Sustain an injury and cells will migrate rapidly to repair the wound. Other times, however, cell migration is not a force for good, such as when cells from a tumour head out to colonise body tissues. Scientists study cell migration in the hope of helping healing and curtailing cancer. It was thought that cells needed a distant source of attractive chemicals to migrate. However, when cells are placed in a tiny maze of channels full of such chemicals, they don’t just sit still, they find the shortest route out (as shown in this video). It turns out that the cells (shown in green and unstained) gobble up the chemicals in their immediate vicinity and then follow their noses to more. The small amount of fluid in the maze means cells deplete the chemicals rapidly and are drawn to the exit (top) where more are available.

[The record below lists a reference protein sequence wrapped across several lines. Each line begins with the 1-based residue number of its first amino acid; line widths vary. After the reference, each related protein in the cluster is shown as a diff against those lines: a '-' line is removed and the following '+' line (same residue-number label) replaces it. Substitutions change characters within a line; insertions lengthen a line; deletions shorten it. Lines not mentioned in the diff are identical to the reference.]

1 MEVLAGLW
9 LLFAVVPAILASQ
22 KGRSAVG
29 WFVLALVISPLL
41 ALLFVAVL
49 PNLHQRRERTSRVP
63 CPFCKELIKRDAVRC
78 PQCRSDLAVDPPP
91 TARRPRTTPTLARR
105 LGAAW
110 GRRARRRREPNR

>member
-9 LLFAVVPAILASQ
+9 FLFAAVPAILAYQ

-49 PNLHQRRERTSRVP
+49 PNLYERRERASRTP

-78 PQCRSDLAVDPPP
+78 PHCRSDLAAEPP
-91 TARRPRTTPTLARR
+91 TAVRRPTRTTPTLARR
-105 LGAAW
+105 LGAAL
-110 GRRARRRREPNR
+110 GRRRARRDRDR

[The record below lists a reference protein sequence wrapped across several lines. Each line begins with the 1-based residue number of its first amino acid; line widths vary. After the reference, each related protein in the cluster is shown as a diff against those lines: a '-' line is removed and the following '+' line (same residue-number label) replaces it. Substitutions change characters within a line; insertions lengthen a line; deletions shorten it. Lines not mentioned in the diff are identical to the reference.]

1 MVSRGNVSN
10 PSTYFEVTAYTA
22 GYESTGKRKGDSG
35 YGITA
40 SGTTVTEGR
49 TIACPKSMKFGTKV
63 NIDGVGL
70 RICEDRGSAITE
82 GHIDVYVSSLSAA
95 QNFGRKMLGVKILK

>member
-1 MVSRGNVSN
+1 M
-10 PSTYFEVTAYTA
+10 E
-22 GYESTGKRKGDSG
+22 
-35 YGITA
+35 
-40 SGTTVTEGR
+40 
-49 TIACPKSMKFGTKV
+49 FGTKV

Written by Ruth Williams
BPoD stands for Biomedical Picture of the Day. Managed by the MRC London Institute of Medical Sciences (the new name for the MRC Clinical Sciences Centre) the website aims to engage everyone, young and old, in the wonders of biomedicine. Images are kindly provided for inclusion on this website through the generosity of scientists across the globe.